The question then was: what was it about the “disappeared” posts that had led to them being censored? And at that point the experiment became very interesting indeed. First of all, it confirmed what other researchers had found, namely that, contrary to neoliberal fantasy, speech on the Chinese internet is remarkably free, vibrant and raucous. But this unruly discourse is watched by a veritable army (maybe as many as 250,000-strong) of censors. And what they are looking for is only certain kinds of free speech, specifically, speech that has the potential for engendering collective action – mobilising folks to do something together in the offline world.
“Criticisms of the government in social media (even vitriolic ones) are not censored,” King et al reported, “whereas any attempt to physically move people in ways not sanctioned by the government is censored.” And the strange thing is that “even posts that praise the government are censored if they pertain to real-world collective action events”.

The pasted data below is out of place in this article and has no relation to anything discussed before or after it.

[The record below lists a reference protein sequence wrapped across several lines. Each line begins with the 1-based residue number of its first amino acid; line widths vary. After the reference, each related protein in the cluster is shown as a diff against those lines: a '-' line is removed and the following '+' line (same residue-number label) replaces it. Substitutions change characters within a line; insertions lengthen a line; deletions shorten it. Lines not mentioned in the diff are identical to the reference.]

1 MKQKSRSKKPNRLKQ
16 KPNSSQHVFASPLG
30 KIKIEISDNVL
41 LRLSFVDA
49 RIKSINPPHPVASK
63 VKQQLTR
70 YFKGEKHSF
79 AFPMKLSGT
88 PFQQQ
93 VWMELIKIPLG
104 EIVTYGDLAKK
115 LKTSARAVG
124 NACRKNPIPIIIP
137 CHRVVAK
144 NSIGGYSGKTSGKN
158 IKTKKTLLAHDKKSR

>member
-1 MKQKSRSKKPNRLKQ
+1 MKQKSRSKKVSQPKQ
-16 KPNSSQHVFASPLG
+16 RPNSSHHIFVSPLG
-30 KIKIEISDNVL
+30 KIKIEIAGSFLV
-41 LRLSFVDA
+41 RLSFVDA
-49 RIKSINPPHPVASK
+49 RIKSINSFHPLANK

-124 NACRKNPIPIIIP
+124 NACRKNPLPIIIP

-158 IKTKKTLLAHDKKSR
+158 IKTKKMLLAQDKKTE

The fact that an authoritarian regime allows vitriolic criticism of it in social media may seem paradoxical, but in fact it provides the most vivid confirmation of the subtlety of the Chinese approach to managing the net. “After all,” observes King, “the knowledge that a local leader or government bureaucrat is engendering severe criticism – perhaps because of corruption or incompetence – is valuable information. That leader can then be replaced with someone more effective at maintaining stability and the system can then be seen as responsive.” The internet, in other words, is the information system that enables the system to keep a lid on things.